• Monday, December 17, 2018

Selection of Information Commissioners in Central Information Commission

Discussion in 'Indian Defence Forum' started by Hindustani78, Mar 9, 2018.

  1. Hindustani78

    Hindustani78 ELITE MEMBER

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    Ministry of Personnel, Public Grievances & Pensions
    08-March, 2018 17:11 IST
    Vacancies in CIC

    As per the provisions of the Section 12(2) of the RTI act, 2005, the Central information Commission shall consist of :-

    1. The Chief Information Commissioner and
    2. Such number of Central Information Commissioners not exceeding ten as may be deemed necessary.
    Presently, the Chief Information Commissioner and six Information Commissioners are posted in the Central Information Commission.

    The number of cases pending for disposal has actually been coming down in last three years, as detailed below:-



    As on
    Cases (No.)

    01.04.2015
    37,323

    01.04.2016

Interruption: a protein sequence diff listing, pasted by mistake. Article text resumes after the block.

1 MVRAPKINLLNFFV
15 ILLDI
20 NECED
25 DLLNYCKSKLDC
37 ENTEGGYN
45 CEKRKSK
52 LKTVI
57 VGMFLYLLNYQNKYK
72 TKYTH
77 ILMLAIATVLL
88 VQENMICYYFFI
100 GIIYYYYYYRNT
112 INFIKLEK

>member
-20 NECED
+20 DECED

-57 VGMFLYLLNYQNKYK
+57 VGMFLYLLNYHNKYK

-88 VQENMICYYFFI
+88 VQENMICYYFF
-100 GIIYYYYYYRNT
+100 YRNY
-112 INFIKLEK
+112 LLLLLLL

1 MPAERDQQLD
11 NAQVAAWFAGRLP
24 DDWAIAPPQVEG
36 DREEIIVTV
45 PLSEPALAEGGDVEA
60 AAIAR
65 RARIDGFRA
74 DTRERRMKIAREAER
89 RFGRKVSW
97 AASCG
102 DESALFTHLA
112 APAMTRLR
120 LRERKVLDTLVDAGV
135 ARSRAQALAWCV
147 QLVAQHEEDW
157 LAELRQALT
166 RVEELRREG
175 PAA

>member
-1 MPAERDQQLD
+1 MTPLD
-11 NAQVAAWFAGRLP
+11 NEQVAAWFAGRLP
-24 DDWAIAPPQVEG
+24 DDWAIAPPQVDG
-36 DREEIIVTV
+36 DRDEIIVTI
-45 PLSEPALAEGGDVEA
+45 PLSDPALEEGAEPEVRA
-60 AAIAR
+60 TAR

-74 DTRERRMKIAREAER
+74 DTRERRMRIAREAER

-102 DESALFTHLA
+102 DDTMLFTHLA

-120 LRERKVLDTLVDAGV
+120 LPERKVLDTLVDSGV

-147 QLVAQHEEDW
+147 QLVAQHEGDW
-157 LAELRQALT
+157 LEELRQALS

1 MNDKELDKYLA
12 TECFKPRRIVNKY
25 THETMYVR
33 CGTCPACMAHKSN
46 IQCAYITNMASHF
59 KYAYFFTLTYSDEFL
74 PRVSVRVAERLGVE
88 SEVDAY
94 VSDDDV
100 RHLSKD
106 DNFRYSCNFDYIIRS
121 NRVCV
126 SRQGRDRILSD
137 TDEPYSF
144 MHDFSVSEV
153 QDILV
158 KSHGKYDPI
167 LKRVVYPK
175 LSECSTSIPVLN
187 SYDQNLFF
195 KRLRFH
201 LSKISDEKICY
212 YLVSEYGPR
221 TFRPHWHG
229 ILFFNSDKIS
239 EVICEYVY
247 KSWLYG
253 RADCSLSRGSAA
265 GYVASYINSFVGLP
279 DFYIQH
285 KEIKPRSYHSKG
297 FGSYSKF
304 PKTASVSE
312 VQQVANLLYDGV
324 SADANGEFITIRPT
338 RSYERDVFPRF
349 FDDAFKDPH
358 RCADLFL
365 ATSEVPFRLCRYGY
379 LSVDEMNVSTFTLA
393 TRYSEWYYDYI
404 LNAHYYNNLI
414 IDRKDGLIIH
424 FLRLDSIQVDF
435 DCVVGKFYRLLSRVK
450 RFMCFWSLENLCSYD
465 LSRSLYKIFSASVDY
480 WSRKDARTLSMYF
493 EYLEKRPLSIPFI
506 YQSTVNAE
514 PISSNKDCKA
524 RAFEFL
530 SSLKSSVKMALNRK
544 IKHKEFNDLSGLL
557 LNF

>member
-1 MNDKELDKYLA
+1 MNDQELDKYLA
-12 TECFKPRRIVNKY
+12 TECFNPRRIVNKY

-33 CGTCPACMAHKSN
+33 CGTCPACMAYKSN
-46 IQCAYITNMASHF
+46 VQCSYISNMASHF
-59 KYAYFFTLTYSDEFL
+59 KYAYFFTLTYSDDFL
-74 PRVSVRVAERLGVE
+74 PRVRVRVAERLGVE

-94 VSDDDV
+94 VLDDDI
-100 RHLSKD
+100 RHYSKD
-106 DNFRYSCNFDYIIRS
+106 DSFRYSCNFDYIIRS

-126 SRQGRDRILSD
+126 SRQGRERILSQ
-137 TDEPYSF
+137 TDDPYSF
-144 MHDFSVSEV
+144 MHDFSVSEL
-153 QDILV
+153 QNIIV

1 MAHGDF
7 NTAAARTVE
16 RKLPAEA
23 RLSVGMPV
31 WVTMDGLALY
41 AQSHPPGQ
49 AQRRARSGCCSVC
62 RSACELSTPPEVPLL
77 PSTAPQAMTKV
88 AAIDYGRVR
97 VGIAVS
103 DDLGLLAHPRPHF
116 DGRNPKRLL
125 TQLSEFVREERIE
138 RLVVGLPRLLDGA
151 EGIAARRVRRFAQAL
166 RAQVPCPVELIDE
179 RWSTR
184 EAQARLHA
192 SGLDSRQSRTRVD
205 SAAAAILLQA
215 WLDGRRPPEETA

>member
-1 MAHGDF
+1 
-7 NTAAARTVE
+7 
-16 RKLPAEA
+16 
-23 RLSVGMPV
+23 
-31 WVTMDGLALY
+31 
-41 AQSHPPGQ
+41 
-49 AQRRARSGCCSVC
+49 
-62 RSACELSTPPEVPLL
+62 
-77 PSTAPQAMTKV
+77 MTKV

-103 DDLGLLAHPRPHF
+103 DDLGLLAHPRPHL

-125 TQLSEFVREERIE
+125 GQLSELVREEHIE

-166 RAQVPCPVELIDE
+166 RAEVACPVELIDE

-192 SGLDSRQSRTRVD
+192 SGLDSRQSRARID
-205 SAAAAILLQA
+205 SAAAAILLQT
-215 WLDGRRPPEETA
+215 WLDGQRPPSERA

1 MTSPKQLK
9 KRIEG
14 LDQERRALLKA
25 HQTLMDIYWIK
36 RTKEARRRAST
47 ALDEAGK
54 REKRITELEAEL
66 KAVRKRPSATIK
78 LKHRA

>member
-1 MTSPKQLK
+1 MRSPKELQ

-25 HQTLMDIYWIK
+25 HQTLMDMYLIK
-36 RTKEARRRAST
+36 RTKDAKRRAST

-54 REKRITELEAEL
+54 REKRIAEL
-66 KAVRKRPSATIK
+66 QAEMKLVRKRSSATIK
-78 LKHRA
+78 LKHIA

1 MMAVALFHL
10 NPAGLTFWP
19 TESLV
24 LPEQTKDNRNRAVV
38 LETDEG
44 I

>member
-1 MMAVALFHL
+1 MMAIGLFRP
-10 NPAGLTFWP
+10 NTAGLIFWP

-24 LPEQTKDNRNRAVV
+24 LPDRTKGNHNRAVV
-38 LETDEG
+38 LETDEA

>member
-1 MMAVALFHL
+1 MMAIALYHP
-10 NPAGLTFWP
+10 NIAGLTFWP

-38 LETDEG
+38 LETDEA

34,982

    01.04.2017
    26,449

    01.01.2018
    24,763


    The selection of Information Commissioners in Central Information Commission is made under Section 12(3) of the Right to Information Act, 2005 after inviting applications through open advertisement and following the due process.

    This was stated by the Union Minister of State (Independent Charge) of the Ministry of Development of North Eastern Region (DoNER), MoS PMO, Personnel, Public Grievances & Pensions, Atomic Energy and Space, Dr Jitendra Singh in a written reply to a question in the Rajya Sabha today.
    .

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  2. Hindustani78

    Hindustani78 ELITE MEMBER

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    [​IMG]

    President's Secretariat
    12-October, 2018 14:40 IST
    President of India inaugurates 13th convention of the Central Information Commission

    The President of India, Shri Ram Nath Kovind, inaugurated the 13th Convention of the Central Information Commission in New Delhi today (October 12, 2018).